When I started Teach For America, I wasn't trying to come up with an idea that would change the world. I was trying to solve a problem much closer to home: I was a senior in college and I had no idea what I was going to do with my life! I'm sure that doesn't sound at all familiar.
The thing that struck me was the number of spectators who returned to the scene, and I keep hearing about more. That man in the cowboy hat, pinching off someone's exposed artery with his bare hands. The woman who ran back to the site to cradle a child.
An inclusiveness of mourning Chinese citizens and the students who flock to these shores would not only bolster faith in U.S. institutions and society, but also remind Americans our tragedies are no longer confined within our borders.
Boston is not a single event nor even a place; Boston is this goodness, this fairness that has traveled far, fleeing tyranny and arrogance both, to come to these shores and breathe free -- you can't bomb it!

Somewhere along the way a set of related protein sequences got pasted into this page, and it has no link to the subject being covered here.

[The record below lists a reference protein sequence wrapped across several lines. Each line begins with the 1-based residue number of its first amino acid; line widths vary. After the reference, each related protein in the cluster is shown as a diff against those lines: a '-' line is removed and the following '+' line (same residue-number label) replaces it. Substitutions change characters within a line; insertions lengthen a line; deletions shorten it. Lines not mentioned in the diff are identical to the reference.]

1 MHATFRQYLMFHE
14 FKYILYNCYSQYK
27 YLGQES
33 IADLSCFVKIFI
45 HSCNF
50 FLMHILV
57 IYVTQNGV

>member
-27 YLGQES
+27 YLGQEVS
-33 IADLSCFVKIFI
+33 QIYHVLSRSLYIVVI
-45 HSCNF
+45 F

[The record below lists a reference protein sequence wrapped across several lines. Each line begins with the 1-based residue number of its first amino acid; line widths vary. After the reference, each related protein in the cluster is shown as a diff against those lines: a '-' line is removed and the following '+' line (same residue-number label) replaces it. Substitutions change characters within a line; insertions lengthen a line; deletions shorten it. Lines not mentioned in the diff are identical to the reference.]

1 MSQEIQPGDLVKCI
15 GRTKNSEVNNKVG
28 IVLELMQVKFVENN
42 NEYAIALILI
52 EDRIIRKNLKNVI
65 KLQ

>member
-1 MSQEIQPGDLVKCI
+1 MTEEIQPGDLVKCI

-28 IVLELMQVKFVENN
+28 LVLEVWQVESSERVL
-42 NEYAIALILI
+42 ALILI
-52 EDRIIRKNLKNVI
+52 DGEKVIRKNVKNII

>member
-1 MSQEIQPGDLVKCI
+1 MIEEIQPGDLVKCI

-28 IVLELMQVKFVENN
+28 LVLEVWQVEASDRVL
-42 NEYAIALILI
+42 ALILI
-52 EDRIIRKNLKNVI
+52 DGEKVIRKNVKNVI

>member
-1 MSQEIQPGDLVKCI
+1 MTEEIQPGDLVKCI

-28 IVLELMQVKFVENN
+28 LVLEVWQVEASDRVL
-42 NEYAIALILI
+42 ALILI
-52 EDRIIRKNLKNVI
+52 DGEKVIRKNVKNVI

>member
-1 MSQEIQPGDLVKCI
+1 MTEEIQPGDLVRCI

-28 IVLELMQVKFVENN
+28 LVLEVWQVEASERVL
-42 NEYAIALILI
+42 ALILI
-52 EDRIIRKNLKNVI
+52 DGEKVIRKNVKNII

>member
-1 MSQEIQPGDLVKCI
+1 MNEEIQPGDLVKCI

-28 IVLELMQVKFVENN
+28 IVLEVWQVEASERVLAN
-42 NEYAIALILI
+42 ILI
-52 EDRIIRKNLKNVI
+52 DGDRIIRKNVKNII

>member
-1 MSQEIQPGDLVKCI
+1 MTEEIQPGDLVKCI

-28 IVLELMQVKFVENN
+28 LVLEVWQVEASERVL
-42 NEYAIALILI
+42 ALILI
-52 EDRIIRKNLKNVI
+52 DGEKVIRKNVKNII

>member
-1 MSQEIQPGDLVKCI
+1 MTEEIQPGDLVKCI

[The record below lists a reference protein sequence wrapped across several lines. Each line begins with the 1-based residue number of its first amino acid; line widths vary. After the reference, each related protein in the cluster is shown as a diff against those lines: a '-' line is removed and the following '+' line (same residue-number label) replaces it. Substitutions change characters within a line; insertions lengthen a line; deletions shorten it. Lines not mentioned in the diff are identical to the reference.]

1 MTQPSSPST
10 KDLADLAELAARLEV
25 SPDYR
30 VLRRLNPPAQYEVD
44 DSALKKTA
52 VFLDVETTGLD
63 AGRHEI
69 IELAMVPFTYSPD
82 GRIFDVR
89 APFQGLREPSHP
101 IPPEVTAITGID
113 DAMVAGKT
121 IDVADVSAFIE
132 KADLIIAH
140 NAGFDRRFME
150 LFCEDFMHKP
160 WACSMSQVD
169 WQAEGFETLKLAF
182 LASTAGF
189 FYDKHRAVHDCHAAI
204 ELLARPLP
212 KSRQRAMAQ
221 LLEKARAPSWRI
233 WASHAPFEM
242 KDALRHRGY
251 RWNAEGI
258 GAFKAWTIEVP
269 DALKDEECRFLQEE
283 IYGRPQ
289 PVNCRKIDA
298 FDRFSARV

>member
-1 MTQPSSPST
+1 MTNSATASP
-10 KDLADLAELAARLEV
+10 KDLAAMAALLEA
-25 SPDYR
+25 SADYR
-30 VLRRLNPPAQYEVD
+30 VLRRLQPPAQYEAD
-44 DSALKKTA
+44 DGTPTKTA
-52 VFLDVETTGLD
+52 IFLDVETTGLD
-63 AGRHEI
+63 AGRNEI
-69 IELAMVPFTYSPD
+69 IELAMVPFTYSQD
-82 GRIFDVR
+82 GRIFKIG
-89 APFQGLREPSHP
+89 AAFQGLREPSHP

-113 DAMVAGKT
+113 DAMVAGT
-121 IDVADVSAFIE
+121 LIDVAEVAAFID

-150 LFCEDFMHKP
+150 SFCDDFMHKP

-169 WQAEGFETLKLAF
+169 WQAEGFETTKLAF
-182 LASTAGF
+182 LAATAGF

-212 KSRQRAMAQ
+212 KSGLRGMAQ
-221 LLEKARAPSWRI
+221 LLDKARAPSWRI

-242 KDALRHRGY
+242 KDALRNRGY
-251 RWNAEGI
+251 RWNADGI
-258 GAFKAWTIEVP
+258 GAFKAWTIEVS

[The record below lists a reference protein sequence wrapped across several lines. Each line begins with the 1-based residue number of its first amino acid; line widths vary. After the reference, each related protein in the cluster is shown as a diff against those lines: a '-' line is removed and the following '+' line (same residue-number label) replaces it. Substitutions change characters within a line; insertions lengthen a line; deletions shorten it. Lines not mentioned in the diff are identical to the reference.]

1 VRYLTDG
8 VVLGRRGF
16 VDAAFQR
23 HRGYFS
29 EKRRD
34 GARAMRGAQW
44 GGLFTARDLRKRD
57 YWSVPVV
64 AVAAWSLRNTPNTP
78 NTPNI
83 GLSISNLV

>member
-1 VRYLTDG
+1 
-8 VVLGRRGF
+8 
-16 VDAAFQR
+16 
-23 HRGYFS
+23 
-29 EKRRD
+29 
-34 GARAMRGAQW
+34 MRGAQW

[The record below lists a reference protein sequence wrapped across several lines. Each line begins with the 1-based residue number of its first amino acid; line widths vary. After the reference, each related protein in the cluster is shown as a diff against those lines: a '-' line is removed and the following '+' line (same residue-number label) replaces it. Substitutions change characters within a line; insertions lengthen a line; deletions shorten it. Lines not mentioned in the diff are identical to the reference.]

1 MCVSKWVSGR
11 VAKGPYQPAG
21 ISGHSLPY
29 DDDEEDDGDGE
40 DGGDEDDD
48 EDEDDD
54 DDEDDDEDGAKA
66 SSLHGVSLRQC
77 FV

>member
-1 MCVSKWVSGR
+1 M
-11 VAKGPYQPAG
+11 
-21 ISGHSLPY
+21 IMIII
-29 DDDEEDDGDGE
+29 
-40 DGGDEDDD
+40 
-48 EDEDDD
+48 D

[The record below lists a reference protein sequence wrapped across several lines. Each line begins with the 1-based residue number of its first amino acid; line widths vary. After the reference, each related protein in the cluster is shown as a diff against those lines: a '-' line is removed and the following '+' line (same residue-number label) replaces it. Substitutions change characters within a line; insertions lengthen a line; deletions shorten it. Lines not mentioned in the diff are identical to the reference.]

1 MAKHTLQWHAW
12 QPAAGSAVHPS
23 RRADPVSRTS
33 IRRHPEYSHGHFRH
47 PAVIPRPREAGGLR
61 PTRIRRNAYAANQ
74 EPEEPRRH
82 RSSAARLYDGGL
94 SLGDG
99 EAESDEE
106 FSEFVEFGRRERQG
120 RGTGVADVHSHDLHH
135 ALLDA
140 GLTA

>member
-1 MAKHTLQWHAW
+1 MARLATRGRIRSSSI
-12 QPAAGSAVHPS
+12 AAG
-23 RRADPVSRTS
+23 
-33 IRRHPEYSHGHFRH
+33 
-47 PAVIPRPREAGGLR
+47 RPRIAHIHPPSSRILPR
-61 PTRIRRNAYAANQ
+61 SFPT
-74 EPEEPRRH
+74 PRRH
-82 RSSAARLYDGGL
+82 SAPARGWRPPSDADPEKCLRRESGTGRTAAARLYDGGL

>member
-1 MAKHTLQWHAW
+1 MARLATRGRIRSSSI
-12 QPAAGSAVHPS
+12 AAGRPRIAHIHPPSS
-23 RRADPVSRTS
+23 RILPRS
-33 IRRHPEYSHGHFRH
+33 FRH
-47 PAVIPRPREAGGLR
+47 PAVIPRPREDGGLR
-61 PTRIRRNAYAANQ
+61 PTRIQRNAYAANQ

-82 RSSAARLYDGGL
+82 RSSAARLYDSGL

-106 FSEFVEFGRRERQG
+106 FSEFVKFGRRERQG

The national public is thirsty for simple solutions to the escalating costs of going to school. The global public is in search of in-country means of providing higher learning for their exploding middle class.
When I think about Boston and fashion, I often talk about Newbury Street, which is only a 20-minute walk away from the core of our campus, as being the ultimate people-watching location for any fashion-lover.
The BUBA program accomplishes two objectives. First, it helps local small businesses in underprivileged areas gain the tools and training. Second, it helps create student social entrepreneurs with leadership skills.